The press loves billionaire Warren Buffett, who can be relied to support President Barack Obama even in implausible circumstances — such as the current economy, where the "recovery" following the 2008-2009 traditionally defined recession has been worse than any since World War II, and barely better than what was seen during the awful post-Depression 1930s.
Thus far, the press has managed to ignore one of the implications of the first quarter's serious contraction. One more quarter of economic contraction could mean that the end of the recession, as Buffett himself has defined it, failed to permanently arrive.
In September 2010, a year after the recession's official end, Buffett told CNBC what his benchmark for the end of the recession would be:
I think we're in a recession until real per capita GDP gets back up to where it was before. That is not the way the National Bureau of Economic Research measures it. But I will tell you that to any, on any common sense definition, the average American is below where he was before, or his family, in terms of real income, GDP. We're still in a recession. And, and we're not gonna be out of it for awhile, but we will get out of it.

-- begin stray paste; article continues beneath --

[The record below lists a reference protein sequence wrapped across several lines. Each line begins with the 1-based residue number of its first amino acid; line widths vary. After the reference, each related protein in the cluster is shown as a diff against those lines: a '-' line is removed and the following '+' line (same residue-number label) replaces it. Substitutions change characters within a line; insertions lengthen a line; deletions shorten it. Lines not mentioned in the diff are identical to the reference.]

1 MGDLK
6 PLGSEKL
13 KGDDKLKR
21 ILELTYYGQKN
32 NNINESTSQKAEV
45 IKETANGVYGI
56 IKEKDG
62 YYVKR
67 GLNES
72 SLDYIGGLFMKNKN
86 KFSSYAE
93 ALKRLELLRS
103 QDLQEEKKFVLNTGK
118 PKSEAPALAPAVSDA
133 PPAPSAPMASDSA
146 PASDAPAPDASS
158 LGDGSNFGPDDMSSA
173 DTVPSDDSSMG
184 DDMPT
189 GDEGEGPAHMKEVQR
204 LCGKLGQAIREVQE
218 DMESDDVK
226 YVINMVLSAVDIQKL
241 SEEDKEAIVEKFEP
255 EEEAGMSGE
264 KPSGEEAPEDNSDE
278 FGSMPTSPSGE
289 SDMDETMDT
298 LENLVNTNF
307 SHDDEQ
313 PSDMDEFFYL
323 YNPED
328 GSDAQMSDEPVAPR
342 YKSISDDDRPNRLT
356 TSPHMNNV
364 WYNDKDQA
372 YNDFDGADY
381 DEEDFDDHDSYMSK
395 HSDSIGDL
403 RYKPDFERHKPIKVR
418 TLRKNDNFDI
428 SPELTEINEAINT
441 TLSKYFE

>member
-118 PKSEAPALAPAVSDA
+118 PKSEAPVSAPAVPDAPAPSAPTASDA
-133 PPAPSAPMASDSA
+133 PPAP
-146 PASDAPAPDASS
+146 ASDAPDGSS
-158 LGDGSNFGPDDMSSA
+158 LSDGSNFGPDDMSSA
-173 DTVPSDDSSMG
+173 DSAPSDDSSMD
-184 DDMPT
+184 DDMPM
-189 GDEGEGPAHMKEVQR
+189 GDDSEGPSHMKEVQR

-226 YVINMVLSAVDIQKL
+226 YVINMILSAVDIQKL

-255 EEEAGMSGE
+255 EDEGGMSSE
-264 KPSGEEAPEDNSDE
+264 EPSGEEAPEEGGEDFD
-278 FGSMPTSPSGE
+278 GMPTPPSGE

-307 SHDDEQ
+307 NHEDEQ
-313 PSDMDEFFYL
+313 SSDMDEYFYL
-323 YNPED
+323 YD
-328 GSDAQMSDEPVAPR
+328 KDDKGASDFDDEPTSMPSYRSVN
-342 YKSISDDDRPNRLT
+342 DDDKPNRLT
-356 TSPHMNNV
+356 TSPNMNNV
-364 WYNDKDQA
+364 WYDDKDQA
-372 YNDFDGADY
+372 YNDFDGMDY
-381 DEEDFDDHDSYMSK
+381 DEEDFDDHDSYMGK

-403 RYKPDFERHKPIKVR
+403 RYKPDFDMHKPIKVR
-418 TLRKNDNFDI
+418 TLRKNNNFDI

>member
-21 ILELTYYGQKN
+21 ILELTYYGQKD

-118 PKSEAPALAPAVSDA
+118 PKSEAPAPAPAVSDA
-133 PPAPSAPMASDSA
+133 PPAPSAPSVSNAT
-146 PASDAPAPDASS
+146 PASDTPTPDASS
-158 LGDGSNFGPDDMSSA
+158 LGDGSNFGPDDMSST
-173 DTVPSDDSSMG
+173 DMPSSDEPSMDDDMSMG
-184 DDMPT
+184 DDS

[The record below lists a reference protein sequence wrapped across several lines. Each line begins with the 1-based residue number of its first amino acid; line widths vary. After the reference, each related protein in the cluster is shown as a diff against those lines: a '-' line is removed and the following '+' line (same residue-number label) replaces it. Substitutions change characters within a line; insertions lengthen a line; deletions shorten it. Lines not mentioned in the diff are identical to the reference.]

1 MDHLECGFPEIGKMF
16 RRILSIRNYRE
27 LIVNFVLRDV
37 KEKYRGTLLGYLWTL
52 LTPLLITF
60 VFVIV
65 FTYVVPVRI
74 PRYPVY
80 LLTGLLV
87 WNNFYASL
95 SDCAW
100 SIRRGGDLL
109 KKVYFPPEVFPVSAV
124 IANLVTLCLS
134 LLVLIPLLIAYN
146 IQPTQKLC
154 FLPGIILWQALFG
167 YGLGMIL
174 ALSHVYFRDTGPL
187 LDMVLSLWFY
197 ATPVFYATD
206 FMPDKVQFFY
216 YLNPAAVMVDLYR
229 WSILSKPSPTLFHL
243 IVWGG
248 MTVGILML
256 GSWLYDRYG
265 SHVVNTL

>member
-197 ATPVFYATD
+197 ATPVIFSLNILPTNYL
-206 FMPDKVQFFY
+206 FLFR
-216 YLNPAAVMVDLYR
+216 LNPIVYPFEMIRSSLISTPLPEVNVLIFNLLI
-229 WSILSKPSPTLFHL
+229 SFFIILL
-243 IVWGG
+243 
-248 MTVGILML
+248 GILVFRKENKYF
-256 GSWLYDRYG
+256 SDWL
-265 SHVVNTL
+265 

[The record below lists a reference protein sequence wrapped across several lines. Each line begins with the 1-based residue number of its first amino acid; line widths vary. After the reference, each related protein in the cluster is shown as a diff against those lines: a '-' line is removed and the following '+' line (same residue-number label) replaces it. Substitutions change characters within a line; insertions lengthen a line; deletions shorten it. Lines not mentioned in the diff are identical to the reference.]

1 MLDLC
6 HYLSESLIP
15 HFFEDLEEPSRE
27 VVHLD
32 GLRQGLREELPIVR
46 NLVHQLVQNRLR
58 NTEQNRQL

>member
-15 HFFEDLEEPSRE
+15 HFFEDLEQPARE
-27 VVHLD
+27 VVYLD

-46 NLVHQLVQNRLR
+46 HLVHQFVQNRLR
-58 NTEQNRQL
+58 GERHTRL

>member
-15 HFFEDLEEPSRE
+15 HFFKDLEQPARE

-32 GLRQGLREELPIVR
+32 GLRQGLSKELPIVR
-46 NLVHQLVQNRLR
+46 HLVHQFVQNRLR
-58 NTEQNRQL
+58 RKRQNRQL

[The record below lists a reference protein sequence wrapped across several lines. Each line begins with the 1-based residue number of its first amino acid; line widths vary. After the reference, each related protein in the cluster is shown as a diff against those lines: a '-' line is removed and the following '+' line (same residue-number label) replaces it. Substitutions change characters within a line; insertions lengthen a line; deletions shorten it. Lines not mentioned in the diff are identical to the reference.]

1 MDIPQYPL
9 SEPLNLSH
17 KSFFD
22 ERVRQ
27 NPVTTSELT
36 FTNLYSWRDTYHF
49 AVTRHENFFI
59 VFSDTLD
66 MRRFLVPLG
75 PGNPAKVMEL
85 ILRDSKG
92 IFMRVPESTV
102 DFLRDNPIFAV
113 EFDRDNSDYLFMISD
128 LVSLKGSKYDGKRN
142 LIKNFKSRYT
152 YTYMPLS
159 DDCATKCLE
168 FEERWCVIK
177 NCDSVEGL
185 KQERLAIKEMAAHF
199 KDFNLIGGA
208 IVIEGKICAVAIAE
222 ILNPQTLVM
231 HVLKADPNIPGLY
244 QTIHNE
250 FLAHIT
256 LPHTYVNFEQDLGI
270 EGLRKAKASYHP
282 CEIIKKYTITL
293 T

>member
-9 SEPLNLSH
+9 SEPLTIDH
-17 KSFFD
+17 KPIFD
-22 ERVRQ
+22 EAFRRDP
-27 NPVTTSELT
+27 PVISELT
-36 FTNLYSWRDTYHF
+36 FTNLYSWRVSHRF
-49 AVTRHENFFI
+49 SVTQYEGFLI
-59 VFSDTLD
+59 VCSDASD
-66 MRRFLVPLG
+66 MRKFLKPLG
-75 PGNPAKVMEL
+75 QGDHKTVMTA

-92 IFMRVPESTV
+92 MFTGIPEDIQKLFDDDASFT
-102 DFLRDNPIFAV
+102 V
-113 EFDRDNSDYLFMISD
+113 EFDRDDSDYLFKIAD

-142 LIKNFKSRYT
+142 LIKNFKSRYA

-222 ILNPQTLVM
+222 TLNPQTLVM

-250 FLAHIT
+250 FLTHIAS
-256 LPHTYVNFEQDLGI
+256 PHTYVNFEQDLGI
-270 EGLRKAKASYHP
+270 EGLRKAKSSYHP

Thanks to the historically weak recovery, the economy did not get out of recession under Buffett's "common sense" definition until the second quarter of last year. Growth during last year's third and fourth quarters created a bit of daylight, but the first quarter's contraction caused almost two-thirds of what had been gained to be lost:
Per capita GDP in the first quarter was only 0.5 percent above the pre-recession peak seen in the fourth quarter of 2007.
My calculations incidate that an annualized contraction of 1.6 percent or greater in the second quarter would take the nation back into the Warren Buffett-defined recession. That doesn't seem likely — but then again, the first quarter's 2.9 percent annualized contraction didn't seem likely in early January.
Perhaps Buffett's fixation on per capita GDP partially explains his obsession with funding abortions. If there are fewer people, per capita GDP will be higher.
Of course, that doesn't answer the question of who would produce all of the goods and services that make up GDP. But leftists, even those who are good at thinking things through in their own business and investments, aren't particularly good at global thinking — at least morally-based global thinking.
Cross-posted at BizzyBlog.com.